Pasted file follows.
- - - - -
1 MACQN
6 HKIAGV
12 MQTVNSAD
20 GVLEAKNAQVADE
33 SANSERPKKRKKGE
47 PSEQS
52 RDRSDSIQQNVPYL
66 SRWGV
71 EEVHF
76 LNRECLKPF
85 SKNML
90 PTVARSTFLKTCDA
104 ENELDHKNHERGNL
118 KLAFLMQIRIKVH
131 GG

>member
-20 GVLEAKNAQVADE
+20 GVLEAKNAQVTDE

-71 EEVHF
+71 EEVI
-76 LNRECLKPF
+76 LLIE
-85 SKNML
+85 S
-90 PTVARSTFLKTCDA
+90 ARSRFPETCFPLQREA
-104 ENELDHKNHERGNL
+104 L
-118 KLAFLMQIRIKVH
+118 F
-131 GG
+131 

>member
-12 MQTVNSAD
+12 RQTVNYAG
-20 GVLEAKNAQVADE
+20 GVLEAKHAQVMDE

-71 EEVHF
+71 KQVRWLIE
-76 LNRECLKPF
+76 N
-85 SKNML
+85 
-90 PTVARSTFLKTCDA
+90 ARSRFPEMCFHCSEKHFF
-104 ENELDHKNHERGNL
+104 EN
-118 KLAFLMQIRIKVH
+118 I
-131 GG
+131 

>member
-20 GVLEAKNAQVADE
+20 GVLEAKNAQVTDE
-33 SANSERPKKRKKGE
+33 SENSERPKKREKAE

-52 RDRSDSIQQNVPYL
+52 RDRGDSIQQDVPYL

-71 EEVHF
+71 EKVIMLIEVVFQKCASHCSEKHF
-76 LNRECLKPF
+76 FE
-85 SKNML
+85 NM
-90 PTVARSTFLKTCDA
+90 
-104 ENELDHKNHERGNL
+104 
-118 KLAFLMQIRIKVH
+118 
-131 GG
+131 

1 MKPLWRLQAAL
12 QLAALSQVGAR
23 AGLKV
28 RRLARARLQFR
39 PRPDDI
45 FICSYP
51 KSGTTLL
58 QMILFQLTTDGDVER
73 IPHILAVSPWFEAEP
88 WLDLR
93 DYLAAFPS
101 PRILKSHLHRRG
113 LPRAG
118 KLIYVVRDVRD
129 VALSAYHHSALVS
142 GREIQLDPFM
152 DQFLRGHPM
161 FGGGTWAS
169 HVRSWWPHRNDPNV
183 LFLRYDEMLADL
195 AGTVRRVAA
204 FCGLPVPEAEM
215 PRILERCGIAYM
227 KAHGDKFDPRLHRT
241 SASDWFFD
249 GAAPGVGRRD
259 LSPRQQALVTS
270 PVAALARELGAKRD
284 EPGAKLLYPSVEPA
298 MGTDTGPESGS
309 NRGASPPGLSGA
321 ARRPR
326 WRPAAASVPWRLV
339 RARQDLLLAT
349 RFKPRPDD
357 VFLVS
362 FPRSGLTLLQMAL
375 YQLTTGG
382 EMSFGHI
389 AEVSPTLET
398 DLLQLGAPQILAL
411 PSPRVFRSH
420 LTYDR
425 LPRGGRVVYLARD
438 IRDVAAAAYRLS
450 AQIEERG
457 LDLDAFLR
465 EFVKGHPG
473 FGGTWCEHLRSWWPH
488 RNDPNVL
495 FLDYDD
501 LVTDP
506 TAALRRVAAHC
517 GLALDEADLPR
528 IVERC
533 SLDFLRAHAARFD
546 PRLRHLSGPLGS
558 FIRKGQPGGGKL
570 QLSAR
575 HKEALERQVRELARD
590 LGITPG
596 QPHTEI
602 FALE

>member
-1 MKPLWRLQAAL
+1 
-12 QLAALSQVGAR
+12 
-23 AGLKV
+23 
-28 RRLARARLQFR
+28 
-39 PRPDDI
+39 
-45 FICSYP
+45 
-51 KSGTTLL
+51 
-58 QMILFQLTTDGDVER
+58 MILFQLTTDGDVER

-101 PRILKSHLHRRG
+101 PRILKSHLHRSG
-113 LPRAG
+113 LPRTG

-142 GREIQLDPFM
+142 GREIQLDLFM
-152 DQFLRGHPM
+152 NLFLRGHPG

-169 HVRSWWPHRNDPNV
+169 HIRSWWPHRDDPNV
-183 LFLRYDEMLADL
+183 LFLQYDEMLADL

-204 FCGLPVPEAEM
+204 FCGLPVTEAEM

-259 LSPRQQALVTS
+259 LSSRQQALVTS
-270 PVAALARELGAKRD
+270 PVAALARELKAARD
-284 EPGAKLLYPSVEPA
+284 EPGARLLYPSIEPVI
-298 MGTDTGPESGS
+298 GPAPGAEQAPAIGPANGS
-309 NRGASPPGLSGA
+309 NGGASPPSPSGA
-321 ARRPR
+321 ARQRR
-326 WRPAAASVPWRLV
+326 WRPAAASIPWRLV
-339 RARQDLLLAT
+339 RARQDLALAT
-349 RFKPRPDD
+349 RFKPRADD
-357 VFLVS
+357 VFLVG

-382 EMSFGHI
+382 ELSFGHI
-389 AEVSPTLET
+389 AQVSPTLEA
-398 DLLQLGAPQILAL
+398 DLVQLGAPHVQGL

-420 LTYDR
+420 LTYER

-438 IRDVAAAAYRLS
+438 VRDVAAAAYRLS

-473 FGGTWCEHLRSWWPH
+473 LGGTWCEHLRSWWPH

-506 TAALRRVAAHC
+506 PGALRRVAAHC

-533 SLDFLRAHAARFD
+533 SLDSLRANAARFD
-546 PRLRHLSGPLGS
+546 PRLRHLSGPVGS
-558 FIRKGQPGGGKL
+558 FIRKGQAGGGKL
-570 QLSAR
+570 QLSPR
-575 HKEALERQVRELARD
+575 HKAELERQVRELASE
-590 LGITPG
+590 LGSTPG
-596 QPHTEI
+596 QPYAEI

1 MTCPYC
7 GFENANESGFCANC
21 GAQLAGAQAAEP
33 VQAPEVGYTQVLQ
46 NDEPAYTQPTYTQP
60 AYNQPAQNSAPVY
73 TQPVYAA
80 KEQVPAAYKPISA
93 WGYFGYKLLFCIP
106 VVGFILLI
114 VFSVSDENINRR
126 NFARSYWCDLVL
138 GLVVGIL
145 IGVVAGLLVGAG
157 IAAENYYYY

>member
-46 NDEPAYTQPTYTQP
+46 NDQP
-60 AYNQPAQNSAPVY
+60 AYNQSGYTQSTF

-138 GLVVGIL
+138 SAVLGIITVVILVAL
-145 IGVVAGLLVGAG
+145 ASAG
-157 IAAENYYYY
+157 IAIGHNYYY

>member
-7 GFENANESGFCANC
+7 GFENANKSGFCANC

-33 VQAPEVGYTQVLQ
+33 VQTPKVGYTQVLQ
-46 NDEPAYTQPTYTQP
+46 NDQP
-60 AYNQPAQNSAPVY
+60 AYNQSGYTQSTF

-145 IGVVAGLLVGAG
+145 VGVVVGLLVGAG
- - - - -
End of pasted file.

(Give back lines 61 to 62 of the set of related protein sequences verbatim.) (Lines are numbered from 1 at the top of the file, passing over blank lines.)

-76 LNRECLKPF
+76 FE